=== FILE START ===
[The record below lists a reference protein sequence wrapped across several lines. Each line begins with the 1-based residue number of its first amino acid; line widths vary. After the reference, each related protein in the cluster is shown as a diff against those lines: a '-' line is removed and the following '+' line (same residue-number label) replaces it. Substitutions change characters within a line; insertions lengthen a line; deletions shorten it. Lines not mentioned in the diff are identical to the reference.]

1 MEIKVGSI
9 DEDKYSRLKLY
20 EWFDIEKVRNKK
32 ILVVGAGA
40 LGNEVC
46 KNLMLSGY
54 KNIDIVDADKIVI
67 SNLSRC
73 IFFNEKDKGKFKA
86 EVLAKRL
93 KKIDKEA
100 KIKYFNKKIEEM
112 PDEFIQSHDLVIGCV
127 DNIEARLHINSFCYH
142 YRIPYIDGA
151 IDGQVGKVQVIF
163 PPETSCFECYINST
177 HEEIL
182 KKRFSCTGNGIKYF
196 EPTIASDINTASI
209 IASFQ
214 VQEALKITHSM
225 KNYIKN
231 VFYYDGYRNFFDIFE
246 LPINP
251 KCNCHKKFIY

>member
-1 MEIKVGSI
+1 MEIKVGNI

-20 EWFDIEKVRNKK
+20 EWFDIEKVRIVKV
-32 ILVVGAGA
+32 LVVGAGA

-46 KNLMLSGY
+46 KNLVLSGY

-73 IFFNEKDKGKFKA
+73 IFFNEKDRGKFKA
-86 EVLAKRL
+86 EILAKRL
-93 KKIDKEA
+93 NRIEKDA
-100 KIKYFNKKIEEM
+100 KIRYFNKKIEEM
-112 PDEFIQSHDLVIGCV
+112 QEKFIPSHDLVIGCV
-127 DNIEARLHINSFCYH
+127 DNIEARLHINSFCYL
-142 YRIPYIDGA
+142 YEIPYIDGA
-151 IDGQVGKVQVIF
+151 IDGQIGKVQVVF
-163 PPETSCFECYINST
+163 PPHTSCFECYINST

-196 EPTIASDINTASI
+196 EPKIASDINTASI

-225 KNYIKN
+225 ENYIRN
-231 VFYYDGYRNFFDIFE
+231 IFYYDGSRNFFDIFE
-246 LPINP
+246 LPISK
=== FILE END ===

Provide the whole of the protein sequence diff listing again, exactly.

[The record below lists a reference protein sequence wrapped across several lines. Each line begins with the 1-based residue number of its first amino acid; line widths vary. After the reference, each related protein in the cluster is shown as a diff against those lines: a '-' line is removed and the following '+' line (same residue-number label) replaces it. Substitutions change characters within a line; insertions lengthen a line; deletions shorten it. Lines not mentioned in the diff are identical to the reference.]

1 MEIKVGSI
9 DEDKYSRLKLY
20 EWFDIEKVRNKK
32 ILVVGAGA
40 LGNEVC
46 KNLMLSGY
54 KNIDIVDADKIVI
67 SNLSRC
73 IFFNEKDKGKFKA
86 EVLAKRL
93 KKIDKEA
100 KIKYFNKKIEEM
112 PDEFIQSHDLVIGCV
127 DNIEARLHINSFCYH
142 YRIPYIDGA
151 IDGQVGKVQVIF
163 PPETSCFECYINST
177 HEEIL
182 KKRFSCTGNGIKYF
196 EPTIASDINTASI
209 IASFQ
214 VQEALKITHSM
225 KNYIKN
231 VFYYDGYRNFFDIFE
246 LPINP
251 KCNCHKKFIY

>member
-1 MEIKVGSI
+1 MEIKVGNI

-20 EWFDIEKVRNKK
+20 EWFDIEKVRIVKV
-32 ILVVGAGA
+32 LVVGAGA

-46 KNLMLSGY
+46 KNLVLSGY

-73 IFFNEKDKGKFKA
+73 IFFNEKDRGKFKA
-86 EVLAKRL
+86 EILAKRL
-93 KKIDKEA
+93 NRIEKDA
-100 KIKYFNKKIEEM
+100 KIRYFNKKIEEM
-112 PDEFIQSHDLVIGCV
+112 QEKFIPSHDLVIGCV
-127 DNIEARLHINSFCYH
+127 DNIEARLHINSFCYL
-142 YRIPYIDGA
+142 YEIPYIDGA
-151 IDGQVGKVQVIF
+151 IDGQIGKVQVVF
-163 PPETSCFECYINST
+163 PPHTSCFECYINST

-196 EPTIASDINTASI
+196 EPKIASDINTASI

-225 KNYIKN
+225 ENYIRN
-231 VFYYDGYRNFFDIFE
+231 IFYYDGSRNFFDIFE
-246 LPINP
+246 LPISK